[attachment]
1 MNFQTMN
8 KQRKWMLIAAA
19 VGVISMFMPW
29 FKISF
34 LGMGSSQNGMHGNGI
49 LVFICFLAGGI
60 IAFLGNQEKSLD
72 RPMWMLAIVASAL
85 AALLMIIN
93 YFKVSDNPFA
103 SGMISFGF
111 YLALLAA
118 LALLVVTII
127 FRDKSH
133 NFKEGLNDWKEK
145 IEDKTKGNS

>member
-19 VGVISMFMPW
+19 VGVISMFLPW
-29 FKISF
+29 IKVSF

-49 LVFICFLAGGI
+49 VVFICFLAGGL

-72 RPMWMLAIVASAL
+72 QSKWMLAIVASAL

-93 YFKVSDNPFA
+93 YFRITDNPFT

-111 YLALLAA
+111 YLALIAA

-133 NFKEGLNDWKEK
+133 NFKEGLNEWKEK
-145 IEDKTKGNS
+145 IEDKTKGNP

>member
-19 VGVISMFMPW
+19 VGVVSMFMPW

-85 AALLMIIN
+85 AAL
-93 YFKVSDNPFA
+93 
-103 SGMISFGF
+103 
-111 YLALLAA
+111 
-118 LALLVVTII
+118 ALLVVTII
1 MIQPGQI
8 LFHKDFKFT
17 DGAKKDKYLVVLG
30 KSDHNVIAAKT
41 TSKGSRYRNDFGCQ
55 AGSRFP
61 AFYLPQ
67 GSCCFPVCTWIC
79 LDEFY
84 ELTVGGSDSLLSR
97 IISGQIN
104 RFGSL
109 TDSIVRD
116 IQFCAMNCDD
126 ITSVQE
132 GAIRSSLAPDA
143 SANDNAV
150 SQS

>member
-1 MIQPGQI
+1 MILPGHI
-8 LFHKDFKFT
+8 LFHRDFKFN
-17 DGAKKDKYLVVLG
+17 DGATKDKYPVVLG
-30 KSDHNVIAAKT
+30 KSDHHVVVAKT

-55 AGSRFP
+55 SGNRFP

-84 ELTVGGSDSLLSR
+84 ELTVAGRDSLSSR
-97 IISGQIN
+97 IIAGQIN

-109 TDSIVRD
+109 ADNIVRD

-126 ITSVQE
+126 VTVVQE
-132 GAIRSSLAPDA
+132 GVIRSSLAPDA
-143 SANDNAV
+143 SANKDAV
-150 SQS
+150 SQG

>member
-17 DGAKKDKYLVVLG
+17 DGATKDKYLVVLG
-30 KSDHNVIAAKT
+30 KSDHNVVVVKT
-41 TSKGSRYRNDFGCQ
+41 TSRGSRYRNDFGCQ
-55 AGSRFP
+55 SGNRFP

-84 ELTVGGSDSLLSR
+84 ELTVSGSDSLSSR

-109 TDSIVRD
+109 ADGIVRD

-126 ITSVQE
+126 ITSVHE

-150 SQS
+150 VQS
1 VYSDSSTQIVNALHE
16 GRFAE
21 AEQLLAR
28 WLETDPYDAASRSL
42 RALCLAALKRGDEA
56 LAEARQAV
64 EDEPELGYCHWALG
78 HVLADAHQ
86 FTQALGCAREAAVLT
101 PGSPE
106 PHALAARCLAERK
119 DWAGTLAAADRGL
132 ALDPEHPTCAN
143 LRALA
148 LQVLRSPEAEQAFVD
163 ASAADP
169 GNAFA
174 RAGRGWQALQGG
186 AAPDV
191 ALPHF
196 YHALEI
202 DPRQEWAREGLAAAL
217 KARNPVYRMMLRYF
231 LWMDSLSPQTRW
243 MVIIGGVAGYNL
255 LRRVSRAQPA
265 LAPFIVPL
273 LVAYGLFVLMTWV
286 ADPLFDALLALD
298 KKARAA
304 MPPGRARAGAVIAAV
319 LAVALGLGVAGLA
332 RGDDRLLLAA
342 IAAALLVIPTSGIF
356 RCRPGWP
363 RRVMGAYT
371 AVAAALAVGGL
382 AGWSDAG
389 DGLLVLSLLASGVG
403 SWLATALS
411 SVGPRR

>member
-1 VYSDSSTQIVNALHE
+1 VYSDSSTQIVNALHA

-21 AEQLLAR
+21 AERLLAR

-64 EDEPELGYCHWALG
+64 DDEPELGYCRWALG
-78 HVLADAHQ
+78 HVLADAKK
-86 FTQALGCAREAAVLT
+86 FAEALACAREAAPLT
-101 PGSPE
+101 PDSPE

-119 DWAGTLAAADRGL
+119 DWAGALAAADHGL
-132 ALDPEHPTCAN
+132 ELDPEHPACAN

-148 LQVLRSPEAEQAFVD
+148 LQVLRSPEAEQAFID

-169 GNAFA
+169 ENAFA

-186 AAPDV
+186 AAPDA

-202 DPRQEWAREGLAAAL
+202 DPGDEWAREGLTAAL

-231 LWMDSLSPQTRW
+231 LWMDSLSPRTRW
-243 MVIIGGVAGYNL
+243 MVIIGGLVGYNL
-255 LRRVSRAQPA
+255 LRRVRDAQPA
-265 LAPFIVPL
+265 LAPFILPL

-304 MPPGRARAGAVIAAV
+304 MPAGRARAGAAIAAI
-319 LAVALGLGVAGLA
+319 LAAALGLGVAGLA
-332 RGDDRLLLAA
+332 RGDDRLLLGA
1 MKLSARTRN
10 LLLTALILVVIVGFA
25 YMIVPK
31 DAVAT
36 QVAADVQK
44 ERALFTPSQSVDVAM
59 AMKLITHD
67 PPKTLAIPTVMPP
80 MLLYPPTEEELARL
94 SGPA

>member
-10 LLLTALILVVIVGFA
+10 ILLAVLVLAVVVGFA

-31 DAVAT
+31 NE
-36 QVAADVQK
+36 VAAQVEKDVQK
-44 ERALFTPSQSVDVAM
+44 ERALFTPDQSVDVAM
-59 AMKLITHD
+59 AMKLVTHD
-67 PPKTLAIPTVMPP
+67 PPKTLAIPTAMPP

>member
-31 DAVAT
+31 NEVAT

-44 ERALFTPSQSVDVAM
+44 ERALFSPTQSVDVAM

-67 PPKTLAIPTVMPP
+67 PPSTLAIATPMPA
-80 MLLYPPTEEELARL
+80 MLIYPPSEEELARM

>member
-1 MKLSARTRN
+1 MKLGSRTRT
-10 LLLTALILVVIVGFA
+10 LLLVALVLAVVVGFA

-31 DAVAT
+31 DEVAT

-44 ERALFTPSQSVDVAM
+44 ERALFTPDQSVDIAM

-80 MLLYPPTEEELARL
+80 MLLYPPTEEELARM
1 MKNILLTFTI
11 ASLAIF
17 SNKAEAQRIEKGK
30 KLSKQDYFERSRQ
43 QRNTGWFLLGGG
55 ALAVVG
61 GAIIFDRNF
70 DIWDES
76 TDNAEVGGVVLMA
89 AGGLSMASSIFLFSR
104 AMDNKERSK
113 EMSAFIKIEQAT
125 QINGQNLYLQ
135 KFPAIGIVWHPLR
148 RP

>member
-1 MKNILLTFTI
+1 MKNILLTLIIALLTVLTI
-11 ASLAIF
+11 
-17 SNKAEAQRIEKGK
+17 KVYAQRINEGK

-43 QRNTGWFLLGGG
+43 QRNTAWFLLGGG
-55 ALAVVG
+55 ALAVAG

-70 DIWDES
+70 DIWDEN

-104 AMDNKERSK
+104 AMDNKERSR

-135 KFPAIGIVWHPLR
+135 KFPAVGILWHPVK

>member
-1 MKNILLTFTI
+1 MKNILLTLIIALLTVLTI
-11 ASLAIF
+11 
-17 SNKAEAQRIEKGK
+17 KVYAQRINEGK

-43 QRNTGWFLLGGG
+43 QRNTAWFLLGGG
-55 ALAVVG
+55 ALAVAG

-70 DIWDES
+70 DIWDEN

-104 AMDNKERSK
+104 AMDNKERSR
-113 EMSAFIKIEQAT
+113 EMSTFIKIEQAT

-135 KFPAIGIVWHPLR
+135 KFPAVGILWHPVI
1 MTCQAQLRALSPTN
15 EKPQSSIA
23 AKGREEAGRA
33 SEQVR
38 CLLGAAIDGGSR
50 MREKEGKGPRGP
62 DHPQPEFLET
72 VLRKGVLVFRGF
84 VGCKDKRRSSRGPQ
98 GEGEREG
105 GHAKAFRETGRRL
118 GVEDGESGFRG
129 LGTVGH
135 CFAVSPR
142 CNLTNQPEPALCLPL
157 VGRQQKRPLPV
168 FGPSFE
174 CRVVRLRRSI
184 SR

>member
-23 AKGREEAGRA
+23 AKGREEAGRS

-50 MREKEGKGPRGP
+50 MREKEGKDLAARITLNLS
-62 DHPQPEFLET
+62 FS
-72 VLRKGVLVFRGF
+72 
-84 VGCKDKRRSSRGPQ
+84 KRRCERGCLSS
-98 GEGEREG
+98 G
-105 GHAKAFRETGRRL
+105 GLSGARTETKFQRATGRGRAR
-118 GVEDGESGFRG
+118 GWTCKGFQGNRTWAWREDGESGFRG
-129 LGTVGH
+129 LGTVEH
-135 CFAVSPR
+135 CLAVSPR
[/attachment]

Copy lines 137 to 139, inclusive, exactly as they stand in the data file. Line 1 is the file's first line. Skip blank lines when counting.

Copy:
304 MPPGRARAGAVIAAV
319 LAVALGLGVAGLA
332 RGDDRLLLAA